Interoperability Overview

Interoperability enables you to preserve and take advantage of existing investments in unmanaged code. Code that runs under the control of the common language runtime (CLR) is managed code, and code that runs outside the CLR is unmanaged code. COM, COM+, C++ components, ActiveX components, and Microsoft Windows API are examples of unmanaged code.

.NET enables interoperability with unmanaged code through platform invoke services, the System.Runtime.InteropServices namespace, C++ interoperability, and COM interoperability (COM interop).

Platform Invoke

Platform invoke is a service that enables managed code to call unmanaged functions implemented in dynamic link libraries (DLLs), such as the Microsoft Windows API. It locates and invokes an exported function and marshals its arguments (integers, strings, arrays, structures, and so on) across the interoperation boundary as needed.

For more information, see Consuming Unmanaged DLL Functions and How to use platform invoke to play a WAV file.


The Common Language Runtime (CLR) manages access to system resources. Calling unmanaged code that is outside the CLR bypasses this security mechanism, and therefore presents a security risk. For example, unmanaged code might call resources in unmanaged code directly, bypassing CLR security mechanisms. For more information, see Security in .NET.

C++ Interop

You can use C++ interop, also known as It Just Works (IJW), to wrap a native C++ class. C++ interop enables code authored in C# or another .NET language to access it. You write C++ code to wrap a native DLL or COM component. Unlike other .NET languages, Visual C++ has interoperability support that enables managed and unmanaged code in the same application and even in the same file. You then build the C++ code by using the /clr compiler switch to produce a managed assembly. Finally, you add a reference to the assembly in your C# project and use the wrapped objects just as you would use other managed classes.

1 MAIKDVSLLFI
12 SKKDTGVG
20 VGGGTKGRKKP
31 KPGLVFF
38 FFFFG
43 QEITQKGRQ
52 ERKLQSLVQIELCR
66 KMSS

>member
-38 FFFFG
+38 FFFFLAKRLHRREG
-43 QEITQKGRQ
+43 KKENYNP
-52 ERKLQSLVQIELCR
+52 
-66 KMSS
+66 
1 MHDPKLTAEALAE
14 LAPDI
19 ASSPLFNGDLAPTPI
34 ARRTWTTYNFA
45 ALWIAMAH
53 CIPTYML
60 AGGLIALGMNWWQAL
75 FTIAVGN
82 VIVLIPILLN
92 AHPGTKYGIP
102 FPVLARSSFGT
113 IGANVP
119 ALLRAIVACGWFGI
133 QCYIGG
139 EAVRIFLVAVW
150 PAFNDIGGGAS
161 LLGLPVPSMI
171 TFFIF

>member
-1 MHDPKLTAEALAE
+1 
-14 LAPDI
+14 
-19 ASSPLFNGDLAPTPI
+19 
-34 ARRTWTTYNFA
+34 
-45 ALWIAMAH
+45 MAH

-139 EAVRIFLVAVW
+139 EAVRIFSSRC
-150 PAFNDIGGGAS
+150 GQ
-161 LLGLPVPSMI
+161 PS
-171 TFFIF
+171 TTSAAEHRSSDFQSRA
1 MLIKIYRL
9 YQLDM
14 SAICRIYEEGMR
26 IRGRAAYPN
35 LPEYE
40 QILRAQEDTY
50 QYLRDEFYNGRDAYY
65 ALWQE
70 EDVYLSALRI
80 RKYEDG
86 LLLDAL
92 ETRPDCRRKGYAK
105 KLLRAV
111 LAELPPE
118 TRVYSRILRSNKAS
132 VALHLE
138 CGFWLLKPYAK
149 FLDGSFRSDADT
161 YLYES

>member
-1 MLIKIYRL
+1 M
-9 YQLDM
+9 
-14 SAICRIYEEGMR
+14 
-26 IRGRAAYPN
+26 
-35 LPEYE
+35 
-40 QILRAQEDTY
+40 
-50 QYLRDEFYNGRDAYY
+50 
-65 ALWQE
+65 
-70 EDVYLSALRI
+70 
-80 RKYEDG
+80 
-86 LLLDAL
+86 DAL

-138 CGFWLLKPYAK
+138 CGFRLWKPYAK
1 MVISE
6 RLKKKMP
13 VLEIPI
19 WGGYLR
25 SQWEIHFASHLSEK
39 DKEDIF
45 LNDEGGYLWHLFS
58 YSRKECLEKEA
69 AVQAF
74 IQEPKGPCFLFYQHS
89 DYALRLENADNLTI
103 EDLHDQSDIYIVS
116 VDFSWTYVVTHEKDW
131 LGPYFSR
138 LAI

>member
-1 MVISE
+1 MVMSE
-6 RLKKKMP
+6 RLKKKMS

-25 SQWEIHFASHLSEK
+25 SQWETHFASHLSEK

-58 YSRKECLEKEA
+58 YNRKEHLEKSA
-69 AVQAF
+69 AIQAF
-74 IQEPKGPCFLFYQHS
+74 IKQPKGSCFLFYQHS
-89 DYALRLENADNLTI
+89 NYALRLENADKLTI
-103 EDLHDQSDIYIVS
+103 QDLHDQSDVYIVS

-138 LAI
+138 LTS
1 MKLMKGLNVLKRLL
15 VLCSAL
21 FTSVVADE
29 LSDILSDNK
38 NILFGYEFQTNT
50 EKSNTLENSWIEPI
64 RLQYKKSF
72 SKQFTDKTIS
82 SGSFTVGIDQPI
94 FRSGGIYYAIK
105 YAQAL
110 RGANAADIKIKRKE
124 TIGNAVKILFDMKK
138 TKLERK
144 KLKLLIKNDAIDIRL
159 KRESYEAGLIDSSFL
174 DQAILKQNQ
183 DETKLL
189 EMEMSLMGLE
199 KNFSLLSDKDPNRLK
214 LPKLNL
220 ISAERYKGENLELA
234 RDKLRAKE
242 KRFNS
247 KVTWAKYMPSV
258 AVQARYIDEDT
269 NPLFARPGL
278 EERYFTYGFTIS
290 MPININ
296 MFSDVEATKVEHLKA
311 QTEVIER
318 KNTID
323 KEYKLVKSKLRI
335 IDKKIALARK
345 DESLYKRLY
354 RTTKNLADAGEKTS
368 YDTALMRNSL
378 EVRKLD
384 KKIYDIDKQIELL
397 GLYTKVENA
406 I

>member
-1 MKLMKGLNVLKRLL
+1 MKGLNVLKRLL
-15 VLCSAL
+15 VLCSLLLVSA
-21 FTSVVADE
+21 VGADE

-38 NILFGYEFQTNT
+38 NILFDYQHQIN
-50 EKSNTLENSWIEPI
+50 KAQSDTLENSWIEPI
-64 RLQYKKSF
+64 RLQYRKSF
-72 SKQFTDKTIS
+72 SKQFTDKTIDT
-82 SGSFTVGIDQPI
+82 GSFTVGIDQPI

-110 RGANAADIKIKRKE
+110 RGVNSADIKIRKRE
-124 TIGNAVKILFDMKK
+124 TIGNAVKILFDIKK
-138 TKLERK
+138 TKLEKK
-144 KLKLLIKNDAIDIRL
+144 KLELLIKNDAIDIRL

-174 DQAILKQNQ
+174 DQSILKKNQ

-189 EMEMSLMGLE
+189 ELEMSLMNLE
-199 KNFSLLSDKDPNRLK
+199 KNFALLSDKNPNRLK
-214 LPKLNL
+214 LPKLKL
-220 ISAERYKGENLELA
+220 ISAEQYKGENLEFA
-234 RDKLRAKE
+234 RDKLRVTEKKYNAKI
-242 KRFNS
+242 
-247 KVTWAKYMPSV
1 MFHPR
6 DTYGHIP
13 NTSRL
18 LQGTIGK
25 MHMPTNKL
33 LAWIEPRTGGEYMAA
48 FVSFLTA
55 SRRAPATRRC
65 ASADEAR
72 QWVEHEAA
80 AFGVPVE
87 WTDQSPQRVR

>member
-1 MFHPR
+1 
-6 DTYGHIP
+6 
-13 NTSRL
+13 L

Exposing COM Components to C#

You can consume a COM component from a C# project. The general steps are as follows:

  1. Locate a COM component to use and register it. Use regsvr32.exe to register or un–register a COM DLL.
  2. Add to the project a reference to the COM component or type library. When you add the reference, Visual Studio uses the Tlbimp.exe (Type Library Importer), which takes a type library as input, to output a .NET interop assembly. The assembly, also named a runtime callable wrapper (RCW), contains managed classes and interfaces that wrap the COM classes and interfaces that are in the type library. Visual Studio adds to the project a reference to the generated assembly.
  3. Create an instance of a class defined in the RCW. Creating an instance of that class creates an instance of the COM object.
  4. Use the object just as you use other managed objects. When the object is reclaimed by garbage collection, the instance of the COM object is also released from memory.

For more information, see Exposing COM Components to the .NET Framework.

Exposing C# to COM

COM clients can consume C# types that have been correctly exposed. The basic steps to expose C# types are as follows:

  1. Add interop attributes in the C# project. You can make an assembly COM visible by modifying C# project properties. For more information, see Assembly Information Dialog Box.
  2. Generate a COM type library and register it for COM usage. You can modify C# project properties to automatically register the C# assembly for COM interop. Visual Studio uses the Regasm.exe (Assembly Registration Tool), using the /tlb command-line switch, which takes a managed assembly as input, to generate a type library. This type library describes the public types in the assembly and adds registry entries so that COM clients can create managed classes.

For more information, see Exposing .NET Framework Components to COM and Example COM Class.

See also